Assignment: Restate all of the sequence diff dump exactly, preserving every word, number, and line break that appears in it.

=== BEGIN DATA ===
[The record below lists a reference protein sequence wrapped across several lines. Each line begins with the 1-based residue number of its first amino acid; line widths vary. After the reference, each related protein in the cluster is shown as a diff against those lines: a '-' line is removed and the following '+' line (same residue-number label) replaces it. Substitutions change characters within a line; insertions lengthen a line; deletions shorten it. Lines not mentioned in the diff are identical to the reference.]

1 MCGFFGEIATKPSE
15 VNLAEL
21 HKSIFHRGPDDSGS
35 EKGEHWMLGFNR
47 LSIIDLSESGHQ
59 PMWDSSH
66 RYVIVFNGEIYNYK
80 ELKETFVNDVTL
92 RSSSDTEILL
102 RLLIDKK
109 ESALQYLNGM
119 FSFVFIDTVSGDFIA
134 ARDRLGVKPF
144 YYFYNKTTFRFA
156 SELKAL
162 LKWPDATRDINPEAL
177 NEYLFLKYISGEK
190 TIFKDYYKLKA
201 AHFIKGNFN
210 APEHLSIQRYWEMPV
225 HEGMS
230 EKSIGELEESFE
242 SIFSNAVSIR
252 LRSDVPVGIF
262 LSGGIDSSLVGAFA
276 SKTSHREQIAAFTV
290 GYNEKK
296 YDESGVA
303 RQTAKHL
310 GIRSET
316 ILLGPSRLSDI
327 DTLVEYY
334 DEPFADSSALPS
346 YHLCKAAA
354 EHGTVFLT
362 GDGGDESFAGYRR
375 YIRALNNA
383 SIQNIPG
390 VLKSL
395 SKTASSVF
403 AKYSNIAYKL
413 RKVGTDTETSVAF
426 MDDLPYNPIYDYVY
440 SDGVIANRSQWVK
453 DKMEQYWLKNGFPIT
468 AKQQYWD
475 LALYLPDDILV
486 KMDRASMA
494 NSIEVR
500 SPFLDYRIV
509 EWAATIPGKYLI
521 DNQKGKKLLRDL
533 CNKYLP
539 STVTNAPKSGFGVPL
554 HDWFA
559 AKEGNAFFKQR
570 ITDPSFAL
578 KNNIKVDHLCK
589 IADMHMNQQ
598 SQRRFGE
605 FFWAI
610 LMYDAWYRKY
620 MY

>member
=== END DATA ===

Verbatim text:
[The record below lists a reference protein sequence wrapped across several lines. Each line begins with the 1-based residue number of its first amino acid; line widths vary. After the reference, each related protein in the cluster is shown as a diff against those lines: a '-' line is removed and the following '+' line (same residue-number label) replaces it. Substitutions change characters within a line; insertions lengthen a line; deletions shorten it. Lines not mentioned in the diff are identical to the reference.]

1 MCGFFGEIATKPSE
15 VNLAEL
21 HKSIFHRGPDDSGS
35 EKGEHWMLGFNR
47 LSIIDLSESGHQ
59 PMWDSSH
66 RYVIVFNGEIYNYK
80 ELKETFVNDVTL
92 RSSSDTEILL
102 RLLIDKK
109 ESALQYLNGM
119 FSFVFIDTVSGDFIA
134 ARDRLGVKPF
144 YYFYNKTTFRFA
156 SELKAL
162 LKWPDATRDINPEAL
177 NEYLFLKYISGEK
190 TIFKDYYKLKA
201 AHFIKGNFN
210 APEHLSIQRYWEMPV
225 HEGMS
230 EKSIGELEESFE
242 SIFSNAVSIR
252 LRSDVPVGIF
262 LSGGIDSSLVGAFA
276 SKTSHREQIAAFTV
290 GYNEKK
296 YDESGVA
303 RQTAKHL
310 GIRSET
316 ILLGPSRLSDI
327 DTLVEYY
334 DEPFADSSALPS
346 YHLCKAAA
354 EHGTVFLT
362 GDGGDESFAGYRR
375 YIRALNNA
383 SIQNIPG
390 VLKSL
395 SKTASSVF
403 AKYSNIAYKL
413 RKVGTDTETSVAF
426 MDDLPYNPIYDYVY
440 SDGVIANRSQWVK
453 DKMEQYWLKNGFPIT
468 AKQQYWD
475 LALYLPDDILV
486 KMDRASMA
494 NSIEVR
500 SPFLDYRIV
509 EWAATIPGKYLI
521 DNQKGKKLLRDL
533 CNKYLP
539 STVTNAPKSGFGVPL
554 HDWFA
559 AKEGNAFFKQR
570 ITDPSFAL
578 KNNIKVDHLCK
589 IADMHMNQQ
598 SQRRFGE
605 FFWAI
610 LMYDAWYRKY
620 MY

>member